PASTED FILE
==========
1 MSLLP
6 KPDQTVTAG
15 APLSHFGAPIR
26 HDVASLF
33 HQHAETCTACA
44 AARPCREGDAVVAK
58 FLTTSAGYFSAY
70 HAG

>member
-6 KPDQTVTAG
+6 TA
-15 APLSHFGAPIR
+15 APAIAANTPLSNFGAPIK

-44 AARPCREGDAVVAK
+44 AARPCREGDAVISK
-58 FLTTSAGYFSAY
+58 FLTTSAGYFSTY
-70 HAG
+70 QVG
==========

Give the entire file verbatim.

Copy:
1 MSLLP
6 KPDQTVTAG
15 APLSHFGAPIR
26 HDVASLF
33 HQHAETCTACA
44 AARPCREGDAVVAK
58 FLTTSAGYFSAY
70 HAG

>member
-6 KPDQTVTAG
+6 TA
-15 APLSHFGAPIR
+15 APAIAANTPLSNFGAPIK

-44 AARPCREGDAVVAK
+44 AARPCREGDAVISK
-58 FLTTSAGYFSAY
+58 FLTTSAGYFSTY
-70 HAG
+70 QVG